Presidential candidate Robby Wells decries treasonous Congress, declares "I'm the new car smell"

Most mainstream media outlets -- not to mention most likely voters -- report that three Democrats remain in the race for the White House. However, recently a fourth candidate has been making noise on a grassroots level: former Savannah State football coach Robby Wells, who is making his second run for President in as many elections, and champions a plan he calls “Eaglenomics”.
Former Savannah State football coach Robby Wells seeks
the Democratic nomination for President

Wells’ crusade began all the way back in 2011 when he announced his candidacy to run for President in 2012; he failed to receive the nomination of any party, but in 2013 announced that he would run again in 2016. Already having built some grassroots support, Wells plodded ahead.

The focus of Wells’ campaign is his plan called “Eaglenomics”, which he says combines the best ideas of the left and the right into something that will benefit all of America.

“[The] centerpiece is bringing back millions of manufacturing jobs, and constitutionally and legally, we’ve got the plan that will bring those jobs back here whether Congress wants to do it or not,” he says, “we’re going to put the people first.”

Burgeoning broad resent towards Congress is something off of which Wells feeds.

“Congress is probably not going to go for it [his legislative priorities] because they are bought and paid for by special interest groups,” he says, going onto drop a bombshell. “What that is basically called is treason.”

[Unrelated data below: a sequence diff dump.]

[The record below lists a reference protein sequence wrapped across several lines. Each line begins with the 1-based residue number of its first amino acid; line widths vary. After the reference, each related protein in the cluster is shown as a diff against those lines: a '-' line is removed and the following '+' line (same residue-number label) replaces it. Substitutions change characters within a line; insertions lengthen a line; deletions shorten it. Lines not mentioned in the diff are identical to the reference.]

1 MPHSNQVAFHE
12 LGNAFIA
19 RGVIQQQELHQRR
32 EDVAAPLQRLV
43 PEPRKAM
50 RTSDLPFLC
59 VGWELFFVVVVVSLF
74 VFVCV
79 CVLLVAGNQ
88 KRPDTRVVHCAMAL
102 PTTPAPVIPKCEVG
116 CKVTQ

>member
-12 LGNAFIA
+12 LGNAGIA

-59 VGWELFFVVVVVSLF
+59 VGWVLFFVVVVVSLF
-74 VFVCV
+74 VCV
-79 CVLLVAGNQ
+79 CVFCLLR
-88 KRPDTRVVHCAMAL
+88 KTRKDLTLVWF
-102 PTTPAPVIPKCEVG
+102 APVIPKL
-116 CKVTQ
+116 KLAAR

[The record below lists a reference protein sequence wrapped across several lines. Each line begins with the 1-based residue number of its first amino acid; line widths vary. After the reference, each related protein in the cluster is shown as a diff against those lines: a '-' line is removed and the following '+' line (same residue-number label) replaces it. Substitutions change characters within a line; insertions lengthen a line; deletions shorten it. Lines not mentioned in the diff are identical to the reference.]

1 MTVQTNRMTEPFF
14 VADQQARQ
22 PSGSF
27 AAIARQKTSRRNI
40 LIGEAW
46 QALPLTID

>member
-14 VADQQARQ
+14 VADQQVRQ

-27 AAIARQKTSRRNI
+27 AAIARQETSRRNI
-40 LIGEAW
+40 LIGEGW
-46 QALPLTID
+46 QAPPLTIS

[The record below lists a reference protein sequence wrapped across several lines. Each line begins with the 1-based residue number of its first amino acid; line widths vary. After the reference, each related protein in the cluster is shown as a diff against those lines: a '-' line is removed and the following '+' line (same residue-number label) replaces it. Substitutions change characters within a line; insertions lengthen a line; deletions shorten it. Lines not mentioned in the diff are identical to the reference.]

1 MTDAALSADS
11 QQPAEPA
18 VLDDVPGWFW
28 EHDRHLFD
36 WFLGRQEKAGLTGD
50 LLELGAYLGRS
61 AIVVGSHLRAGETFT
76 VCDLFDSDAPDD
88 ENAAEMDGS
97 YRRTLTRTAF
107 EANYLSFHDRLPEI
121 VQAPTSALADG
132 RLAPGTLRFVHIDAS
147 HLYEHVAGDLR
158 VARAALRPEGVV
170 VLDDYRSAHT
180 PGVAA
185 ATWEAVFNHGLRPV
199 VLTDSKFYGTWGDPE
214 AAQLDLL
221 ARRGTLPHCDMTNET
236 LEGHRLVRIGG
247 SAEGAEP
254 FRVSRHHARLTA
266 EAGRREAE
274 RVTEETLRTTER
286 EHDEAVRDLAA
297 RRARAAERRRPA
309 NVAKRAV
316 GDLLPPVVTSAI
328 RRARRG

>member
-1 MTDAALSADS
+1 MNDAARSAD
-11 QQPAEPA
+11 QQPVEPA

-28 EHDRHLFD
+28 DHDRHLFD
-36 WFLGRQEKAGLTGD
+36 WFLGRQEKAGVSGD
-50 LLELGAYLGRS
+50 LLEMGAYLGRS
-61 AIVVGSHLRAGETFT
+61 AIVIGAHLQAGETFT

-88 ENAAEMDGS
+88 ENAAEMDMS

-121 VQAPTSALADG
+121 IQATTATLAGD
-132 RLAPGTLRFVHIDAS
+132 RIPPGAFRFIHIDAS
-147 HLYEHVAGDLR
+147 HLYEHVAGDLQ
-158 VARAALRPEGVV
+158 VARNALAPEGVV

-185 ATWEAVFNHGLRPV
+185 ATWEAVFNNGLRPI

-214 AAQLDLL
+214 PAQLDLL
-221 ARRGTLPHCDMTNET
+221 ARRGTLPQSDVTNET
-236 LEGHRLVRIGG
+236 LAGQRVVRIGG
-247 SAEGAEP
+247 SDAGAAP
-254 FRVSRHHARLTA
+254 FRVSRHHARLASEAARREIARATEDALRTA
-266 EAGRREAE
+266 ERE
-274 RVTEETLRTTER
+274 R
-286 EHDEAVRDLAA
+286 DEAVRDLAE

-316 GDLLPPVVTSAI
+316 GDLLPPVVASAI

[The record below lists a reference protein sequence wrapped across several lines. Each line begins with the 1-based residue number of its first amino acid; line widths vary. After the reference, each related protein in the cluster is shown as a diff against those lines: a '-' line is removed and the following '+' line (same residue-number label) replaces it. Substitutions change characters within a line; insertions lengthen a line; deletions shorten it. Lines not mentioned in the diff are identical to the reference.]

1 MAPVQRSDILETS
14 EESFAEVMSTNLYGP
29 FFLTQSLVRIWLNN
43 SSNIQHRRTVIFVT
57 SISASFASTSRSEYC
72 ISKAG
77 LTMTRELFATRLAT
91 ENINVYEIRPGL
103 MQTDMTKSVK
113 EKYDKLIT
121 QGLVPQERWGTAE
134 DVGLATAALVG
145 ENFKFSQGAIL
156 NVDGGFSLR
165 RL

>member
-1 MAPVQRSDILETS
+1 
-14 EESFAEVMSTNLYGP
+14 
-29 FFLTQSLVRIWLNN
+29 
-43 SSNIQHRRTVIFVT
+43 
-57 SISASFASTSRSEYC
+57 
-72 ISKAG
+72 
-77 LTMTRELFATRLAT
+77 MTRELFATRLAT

Wells’ criticism of the political establishment does not stop with Congress. He accuses the Democratic National Committee of stymieing campaigns that might threaten frontrunner Hillary Clinton. He has been unable to gain access to the Democratic debates, which require candidates to poll at least 1% in multiple polls at least six weeks before the debate; despite thousands of calls, Wells says, his campaign cannot even convince the DNC to have his name included in eligible polls.

“It sounds to me like she [DNC chairwoman Debbie Wasserman Schultz] is trying to stack the deck [for Clinton],” he charges.

That notwithstanding, Wells reports that he has a strong grassroots effort, and that he has drawn large crowds at campaign events, including 20,000 when he spoke in San Bernardino, California, just days before the shooting there last week, and 10,000 when he spoke in Times Square. He acknowledges that the odds of his campaign ultimately thrusting him to the White House are slim, but is determined to stay in the race.

“I can go 24 hours a day between now and the election, and I will not be guaranteed success, but if I quit I am guaranteed failure. Therefore I will not quit,” he resolves. “If I thought someone had a better plan, I’d get behind them.”
A campaign poster provided by the Wells campaign
Wells’ plan includes specifics such as making public college education up to a Bachelor’s degree free, working towards energy independence here at home with alternative energy sources to help get us out of the volatile Middle East, and improving infrastructure; he says he can pay for all of this by tripling the tax base as a result of higher paying jobs returning to America.

Aside from those specifics, Wells believes a rhetorical change is necessary in Washington, that a new leadership style is necessary. Similar to leading Republican candidates Donald Trump, Ben Carson, and Carly Fiorina, Wells has no political experience, and views himself as an outsider encouraging America to “rise up” and have a President who represents them.

“People in America are sick and tired of being sick and tired,” he says. “We want someone new and fresh. America is looking for a new car smell without as much political mileage … I’m the new car smell.”

--Benjamin Pontz, Editor-In-Chief

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